Philip Hefner

in The Oxford Handbook of Religion and Science

Published in print April 2008 | ISBN: 9780199543656
Published online September 2009 | | DOI:

Series: Oxford Handbooks in Religion and Theology


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This article presents a meta-analysis, an exercise in philosophical reflection on religion-and-science. It engages in thinking about religion-and-science thinking, and to refers readers who are familiar with proposals concerning humans as created co-creators. The article elaborates the view that religion-and-science is more than either religion alone, as it is commonly understood, or science alone, as it is commonly practised. In this respect, religion-and-science is a tertium quid. For some, that meaning is a discovery or a revelation that is grounded in transcendence, while for others it is a human construction of meaning. Religion-and-science privileges science, in that it believes that the world presents itself to us in terms of embodied scientific understandings. At the same time, religion-and-science is itself religious in nature, in that it is always oriented toward what people deem most important.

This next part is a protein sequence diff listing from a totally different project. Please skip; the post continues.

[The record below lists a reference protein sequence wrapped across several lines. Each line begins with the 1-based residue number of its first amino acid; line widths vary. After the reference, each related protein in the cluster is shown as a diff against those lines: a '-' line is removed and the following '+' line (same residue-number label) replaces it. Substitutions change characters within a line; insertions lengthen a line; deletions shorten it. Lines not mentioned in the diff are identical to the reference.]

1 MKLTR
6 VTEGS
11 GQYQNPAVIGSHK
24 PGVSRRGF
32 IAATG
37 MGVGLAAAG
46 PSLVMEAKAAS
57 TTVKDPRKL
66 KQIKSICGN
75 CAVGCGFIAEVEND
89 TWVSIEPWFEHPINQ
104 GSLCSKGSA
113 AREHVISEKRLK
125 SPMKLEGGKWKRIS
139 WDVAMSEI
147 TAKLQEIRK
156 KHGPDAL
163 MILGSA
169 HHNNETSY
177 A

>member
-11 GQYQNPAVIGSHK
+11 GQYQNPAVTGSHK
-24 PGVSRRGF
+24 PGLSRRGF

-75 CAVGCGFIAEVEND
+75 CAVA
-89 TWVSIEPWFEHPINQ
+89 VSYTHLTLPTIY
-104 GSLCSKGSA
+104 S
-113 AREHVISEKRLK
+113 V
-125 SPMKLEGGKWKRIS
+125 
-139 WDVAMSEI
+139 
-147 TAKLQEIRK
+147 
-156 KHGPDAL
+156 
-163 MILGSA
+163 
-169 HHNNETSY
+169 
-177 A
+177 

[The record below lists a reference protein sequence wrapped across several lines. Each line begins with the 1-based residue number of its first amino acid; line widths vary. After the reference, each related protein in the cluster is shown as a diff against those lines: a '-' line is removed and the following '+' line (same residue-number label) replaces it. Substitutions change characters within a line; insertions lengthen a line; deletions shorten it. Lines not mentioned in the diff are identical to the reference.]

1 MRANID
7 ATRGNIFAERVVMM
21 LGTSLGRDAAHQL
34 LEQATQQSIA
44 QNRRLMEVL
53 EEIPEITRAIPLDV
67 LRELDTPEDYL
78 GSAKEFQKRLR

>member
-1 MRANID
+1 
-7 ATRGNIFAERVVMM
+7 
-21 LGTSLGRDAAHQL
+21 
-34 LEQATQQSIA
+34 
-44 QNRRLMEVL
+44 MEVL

Keywords: transcendence; philosophical reflection; meaning construction; religion-and-science; co-creators

Article.  7105 words. 

Subjects: Religion ; Religion and Science

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